Roger Strickland

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For the basketball player, see Roger Strickland (basketball).

Sir Roger Strickland (1640–1717) was an English admiral and Member of Parliament.

Strickland was the second son of Walter Strickland of Nateby Hall, Lancashire, and lived at Thornton Bridge near Aldborough in Yorkshire, a property acquired from his cousin Sir Thomas Strickland of Sizergh.

He received his first command in 1665, and the following year he commanded the 48-gun “Santa Maria” in the Four Days Battle (1–4 June 1666). In 1672 he commanded the 58-gun “Plymouth” at the Battle of Solebay, during which he recovered the “Henry”, which had been captured by the Dutch. He also served in the battles of Schooneveld and Texel in 1673, as a result of which he was knighted. In 1677 he was promoted to rear-admiral and served as John Narbrough's third-in-command; on 1 April 1678, with Narbrough's successor Admiral Herbert, he captured a 40-gun Algerian cruiser.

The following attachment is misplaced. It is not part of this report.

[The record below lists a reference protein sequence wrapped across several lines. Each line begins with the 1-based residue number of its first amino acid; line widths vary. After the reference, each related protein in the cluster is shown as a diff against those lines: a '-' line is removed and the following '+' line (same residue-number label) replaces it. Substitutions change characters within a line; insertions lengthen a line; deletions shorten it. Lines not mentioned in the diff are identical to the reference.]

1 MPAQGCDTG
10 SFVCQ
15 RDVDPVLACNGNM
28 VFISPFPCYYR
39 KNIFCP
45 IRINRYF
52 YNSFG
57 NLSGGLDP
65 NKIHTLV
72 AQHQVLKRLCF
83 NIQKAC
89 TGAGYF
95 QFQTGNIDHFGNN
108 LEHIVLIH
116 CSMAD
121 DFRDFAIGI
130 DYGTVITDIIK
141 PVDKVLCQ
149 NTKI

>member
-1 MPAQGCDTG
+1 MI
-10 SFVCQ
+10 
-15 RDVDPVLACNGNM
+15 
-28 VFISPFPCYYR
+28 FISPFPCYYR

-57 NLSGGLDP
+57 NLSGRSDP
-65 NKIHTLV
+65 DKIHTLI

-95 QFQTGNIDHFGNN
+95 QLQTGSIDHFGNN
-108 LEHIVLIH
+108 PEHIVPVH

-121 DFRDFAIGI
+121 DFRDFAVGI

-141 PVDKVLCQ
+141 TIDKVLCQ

Suspected (rightly) of being a crypto-Catholic, Strickland found his career stagnating during the later years of Charles II’s reign, and spent a period ashore in England, during which he was elected MP for Aldborough. However, he received immediate advancement on the accession of James II and returned to sea, being promoted first to vice-admiral and then to Admiral of the Blue. In the summer of 1688, he took command of the Channel Fleet, but his attempt to have the mass said publicly on board his flagship caused a mutiny, and he was shortly afterwards replaced by Lord Dartmouth. Nevertheless, he retained his rank until the Revolution, after which he resigned his commission and joined the dispossessed James II in France, later accompanying him to Ireland though apparently holding no command during the unsuccessful invasion.

Strickland’s name was originally included in the list of names to be attainted for treason for his support of James, though it was later removed for lack of evidence. Nevertheless, he was afterwards described officially as outlawed, and his estates were confiscated for “high treason committed on 1 May 1689”. He died in exile at St Germain in 1717.

References[edit]

Parliament of England
Preceded by
Sir John Reresby, Bt
Sir Godfrey Copley, Bt
Member of Parliament for Aldborough
with Sir Michael Wentworth

1685–1689
Succeeded by
Sir Michael Wentworth
Christopher Tancred